Teachers to nurses, youth workers to psychiatrists, psychotherapists to social workers—you name it, we are legion; the “helping professions”. We’ve made progress over the past century, finding effective ways to help many – perhaps most – of the difficulties our clients face, but we shouldn’t be complacent. Even the most “evidence-based” of our interventions are only effective for 50-60% of the cases that they are used with. When we do offer help, the more concurrent problems a client has, the more likely it is that they won’t improve. So despite being referred to as the helping professions, we don’t always help; accepting this is not as easy as it sounds.
Who wouldn’t want to badge their work as “helpful”? No one (well, not that I’ve met) comes to work with the intent of being unhelpful, yet if we are honest, the experience of being told robustly “This isn’t helpful!” is something most of us who try to help are familiar with. Ironically, though perhaps unsurprisingly, it is often the clients that we most worry about who react in this way.
What about these people, those not helped by the standard approaches that help so many others so well? They get labelled as “complex”, with “multiple comorbidities”, “treatment resistant” or “hard to reach”; everything we know suggests that their “problem” is not captured by the nature or degree of a specific diagnosis. Alongside the professional tasks of delivering, coordinating, or integrating help, at least as important is the fact that, for many clients, the ordinary channels for accepting help are blocked.
‘The first “key” to epistemic trust consists of “ostensive cues”, wake-up signs that alert us to the fact that the person in front is about to say something of specific significance to me.’
“Epistemic Trust”, and research into this, is a helpful window onto this conundrum. Want to open a door that is locked fast? You’ll need a key. Through some elegant experiments, researchers have looked for and begun convincingly to identify a range of keys that allow clients to “open up” to help.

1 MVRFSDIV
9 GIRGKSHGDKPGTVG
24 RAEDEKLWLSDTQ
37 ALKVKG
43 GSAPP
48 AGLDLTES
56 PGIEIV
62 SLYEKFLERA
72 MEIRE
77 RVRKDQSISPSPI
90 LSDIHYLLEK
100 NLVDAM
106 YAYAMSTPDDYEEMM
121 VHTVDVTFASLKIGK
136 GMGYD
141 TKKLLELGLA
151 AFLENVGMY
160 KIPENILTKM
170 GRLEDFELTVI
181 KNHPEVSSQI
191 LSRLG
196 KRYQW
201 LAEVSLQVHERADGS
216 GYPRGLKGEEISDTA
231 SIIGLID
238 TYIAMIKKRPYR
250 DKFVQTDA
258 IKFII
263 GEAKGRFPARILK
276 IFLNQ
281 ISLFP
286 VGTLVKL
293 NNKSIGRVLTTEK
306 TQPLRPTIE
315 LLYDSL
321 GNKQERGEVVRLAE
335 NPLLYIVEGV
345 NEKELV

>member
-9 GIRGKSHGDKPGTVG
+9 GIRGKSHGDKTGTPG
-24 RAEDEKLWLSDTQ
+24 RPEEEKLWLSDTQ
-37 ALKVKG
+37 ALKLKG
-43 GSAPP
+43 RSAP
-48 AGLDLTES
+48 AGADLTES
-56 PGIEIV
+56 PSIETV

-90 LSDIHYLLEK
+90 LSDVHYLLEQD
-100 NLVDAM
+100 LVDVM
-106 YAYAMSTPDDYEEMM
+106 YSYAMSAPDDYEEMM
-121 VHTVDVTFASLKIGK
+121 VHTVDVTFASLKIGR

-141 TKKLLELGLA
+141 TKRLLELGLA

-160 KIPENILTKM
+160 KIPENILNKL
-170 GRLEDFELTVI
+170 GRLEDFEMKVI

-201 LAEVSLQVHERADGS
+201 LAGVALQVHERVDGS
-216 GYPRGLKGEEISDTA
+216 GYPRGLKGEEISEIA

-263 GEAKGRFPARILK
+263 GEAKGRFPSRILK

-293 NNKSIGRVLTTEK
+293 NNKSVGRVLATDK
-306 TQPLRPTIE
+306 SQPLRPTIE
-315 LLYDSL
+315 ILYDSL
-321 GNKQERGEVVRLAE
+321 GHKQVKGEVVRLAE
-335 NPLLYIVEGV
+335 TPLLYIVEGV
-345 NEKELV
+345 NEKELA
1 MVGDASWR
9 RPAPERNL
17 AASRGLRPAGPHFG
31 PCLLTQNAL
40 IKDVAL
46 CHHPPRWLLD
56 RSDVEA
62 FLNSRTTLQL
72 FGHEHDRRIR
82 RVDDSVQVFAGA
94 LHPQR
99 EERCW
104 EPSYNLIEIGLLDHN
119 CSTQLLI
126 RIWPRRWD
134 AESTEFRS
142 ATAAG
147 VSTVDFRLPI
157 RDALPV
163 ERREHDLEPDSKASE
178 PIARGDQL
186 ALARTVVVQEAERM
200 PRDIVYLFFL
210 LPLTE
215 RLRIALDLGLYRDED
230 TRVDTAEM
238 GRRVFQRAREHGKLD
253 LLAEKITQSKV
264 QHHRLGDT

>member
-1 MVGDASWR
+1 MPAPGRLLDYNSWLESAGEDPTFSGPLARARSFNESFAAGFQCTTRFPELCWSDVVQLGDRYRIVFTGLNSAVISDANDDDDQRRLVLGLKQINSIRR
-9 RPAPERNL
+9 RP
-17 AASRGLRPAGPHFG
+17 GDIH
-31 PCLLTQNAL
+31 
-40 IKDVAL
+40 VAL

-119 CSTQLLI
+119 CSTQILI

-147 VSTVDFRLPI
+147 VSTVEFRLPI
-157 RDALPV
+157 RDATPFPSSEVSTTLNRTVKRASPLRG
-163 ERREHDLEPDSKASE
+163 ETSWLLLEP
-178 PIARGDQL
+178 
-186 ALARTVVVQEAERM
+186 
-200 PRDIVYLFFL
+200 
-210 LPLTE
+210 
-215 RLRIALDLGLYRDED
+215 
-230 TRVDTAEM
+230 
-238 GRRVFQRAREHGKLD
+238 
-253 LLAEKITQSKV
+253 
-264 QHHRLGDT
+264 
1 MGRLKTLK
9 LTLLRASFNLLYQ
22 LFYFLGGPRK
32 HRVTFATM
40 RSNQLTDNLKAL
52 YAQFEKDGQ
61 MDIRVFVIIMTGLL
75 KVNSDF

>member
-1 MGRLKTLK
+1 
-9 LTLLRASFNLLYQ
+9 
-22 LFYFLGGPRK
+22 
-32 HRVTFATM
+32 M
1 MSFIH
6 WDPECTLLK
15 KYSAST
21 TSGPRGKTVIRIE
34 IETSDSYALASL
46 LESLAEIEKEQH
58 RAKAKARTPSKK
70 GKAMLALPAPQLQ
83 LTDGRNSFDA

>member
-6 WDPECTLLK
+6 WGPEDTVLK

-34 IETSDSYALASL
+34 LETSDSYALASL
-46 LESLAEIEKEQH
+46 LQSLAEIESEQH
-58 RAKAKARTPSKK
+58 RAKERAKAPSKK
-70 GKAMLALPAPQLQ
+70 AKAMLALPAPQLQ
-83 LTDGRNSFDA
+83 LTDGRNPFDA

The first “key” to epistemic trust consists of “ostensive cues”, wake-up signs that alert us to the fact that the person in front is about to say something of specific significance to me. This includes things like eye contact, the to-and-fro of well-timed reciprocal turn-taking in conversation, and gently exaggerated tones of voice (mothers speak to their babies in that sing-song tone known as “motherese”).
Second, having got my attention, the most powerful key of all is the offer of contingency—a fit between my experience (what it’s like to be me, here, right now) and what I see reflected back in this helper’s face, their voice, the content of what they say, their physical responses. When a potential helper gets this right about me, I feel recognised (think about that word: re-cognised) as though the other person has ‘got’ me; my specific here-and-now predicament is reflected back, compassionately. I feel understood in such moments, and thus perhaps understandable, or validated. This is a good feeling, of course, but it is also the key, par excellence, for unlocking the door to help, for opening the “epistemic superhighway”.
Experiencing this sense of being-understood, epistemic trust grows in me towards the person showing that understanding. Epistemic trust is a specific form of trust, not just in that person generally, but in the social value of what they seem to understand about the ways of the world.